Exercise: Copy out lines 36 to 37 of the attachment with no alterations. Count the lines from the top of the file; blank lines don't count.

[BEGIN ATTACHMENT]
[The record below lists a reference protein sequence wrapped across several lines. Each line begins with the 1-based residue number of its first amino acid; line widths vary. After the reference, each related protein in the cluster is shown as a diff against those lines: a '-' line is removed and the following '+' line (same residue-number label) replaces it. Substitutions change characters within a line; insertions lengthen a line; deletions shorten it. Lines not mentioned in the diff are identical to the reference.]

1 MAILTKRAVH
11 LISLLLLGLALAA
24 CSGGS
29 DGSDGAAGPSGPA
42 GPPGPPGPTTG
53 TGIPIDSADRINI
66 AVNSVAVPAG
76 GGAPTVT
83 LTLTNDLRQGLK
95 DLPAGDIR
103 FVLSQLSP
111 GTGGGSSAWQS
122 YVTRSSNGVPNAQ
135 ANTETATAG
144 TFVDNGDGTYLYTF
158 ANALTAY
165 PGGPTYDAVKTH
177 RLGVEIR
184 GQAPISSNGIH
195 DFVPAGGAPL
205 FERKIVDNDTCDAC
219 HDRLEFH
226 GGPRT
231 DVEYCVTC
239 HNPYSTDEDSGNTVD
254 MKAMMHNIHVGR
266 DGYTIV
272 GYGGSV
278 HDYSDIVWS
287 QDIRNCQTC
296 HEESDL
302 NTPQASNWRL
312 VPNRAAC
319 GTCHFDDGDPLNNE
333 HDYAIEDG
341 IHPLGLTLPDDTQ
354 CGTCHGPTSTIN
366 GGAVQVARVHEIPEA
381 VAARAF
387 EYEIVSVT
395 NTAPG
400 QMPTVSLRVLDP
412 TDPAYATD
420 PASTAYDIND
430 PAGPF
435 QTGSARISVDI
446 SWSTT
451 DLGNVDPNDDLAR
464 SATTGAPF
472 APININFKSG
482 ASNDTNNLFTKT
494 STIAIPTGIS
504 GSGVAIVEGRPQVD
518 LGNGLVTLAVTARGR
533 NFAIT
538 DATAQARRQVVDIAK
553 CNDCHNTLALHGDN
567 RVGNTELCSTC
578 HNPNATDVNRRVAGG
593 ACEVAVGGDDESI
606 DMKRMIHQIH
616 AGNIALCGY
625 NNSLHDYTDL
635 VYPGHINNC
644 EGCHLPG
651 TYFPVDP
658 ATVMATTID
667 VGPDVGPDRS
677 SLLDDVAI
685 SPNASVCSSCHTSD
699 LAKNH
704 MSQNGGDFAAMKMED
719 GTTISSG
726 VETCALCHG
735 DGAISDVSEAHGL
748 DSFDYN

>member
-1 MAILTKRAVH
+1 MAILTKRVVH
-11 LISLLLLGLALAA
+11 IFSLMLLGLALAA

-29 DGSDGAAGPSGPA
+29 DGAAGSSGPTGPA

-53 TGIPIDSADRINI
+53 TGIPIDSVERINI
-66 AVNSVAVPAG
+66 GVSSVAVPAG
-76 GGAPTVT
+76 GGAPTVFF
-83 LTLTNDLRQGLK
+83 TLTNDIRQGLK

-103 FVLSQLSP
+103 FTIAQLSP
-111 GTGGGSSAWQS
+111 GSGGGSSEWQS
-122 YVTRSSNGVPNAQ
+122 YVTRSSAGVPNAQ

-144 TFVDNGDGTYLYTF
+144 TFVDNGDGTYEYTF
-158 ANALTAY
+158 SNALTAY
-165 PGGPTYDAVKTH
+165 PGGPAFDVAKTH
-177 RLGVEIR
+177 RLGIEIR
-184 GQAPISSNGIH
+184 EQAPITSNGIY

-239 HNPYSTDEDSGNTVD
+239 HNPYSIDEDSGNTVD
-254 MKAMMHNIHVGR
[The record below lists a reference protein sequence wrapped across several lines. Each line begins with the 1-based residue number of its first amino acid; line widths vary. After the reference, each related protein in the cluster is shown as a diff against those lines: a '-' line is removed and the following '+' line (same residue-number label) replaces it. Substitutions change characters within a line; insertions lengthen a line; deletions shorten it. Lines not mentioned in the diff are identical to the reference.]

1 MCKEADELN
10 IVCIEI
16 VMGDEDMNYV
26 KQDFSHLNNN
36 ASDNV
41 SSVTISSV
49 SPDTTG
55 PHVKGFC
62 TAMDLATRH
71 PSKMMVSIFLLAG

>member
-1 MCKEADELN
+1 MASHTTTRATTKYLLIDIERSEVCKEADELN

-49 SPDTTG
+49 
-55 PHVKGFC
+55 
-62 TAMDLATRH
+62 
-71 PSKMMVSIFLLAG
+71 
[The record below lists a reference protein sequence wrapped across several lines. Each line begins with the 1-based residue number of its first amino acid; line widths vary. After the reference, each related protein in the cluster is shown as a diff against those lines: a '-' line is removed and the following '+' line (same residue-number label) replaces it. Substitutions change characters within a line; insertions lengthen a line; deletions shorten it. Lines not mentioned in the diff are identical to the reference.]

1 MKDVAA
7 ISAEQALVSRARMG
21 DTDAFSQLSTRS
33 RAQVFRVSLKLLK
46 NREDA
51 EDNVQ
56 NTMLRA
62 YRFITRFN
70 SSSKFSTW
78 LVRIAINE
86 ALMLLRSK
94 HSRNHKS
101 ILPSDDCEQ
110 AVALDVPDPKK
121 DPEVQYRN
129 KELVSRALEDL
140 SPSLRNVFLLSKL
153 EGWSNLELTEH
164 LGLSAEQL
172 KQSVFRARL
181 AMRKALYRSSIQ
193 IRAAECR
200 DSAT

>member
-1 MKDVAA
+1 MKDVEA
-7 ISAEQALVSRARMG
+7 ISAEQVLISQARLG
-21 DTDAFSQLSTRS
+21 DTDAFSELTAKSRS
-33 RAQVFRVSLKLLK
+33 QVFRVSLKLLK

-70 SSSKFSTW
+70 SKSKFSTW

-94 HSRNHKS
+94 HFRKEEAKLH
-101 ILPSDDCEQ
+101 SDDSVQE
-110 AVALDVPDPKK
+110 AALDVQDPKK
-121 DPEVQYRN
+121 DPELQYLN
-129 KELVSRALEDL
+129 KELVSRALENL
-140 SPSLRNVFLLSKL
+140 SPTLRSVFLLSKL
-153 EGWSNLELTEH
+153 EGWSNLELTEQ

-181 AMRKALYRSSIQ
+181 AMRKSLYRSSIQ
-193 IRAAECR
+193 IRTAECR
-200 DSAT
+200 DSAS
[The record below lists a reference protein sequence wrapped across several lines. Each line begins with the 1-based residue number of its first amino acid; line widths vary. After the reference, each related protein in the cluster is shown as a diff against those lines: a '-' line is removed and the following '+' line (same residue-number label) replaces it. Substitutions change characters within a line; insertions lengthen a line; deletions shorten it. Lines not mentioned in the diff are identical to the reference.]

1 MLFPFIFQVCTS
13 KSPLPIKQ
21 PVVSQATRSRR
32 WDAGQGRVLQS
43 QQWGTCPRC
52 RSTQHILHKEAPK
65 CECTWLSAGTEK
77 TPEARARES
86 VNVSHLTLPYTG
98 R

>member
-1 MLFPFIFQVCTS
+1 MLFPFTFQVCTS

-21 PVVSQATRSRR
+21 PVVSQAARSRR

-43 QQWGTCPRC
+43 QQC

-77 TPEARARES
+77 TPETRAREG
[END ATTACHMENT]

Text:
333 HDYAIEDG
341 IHPLGLTLPDDTQ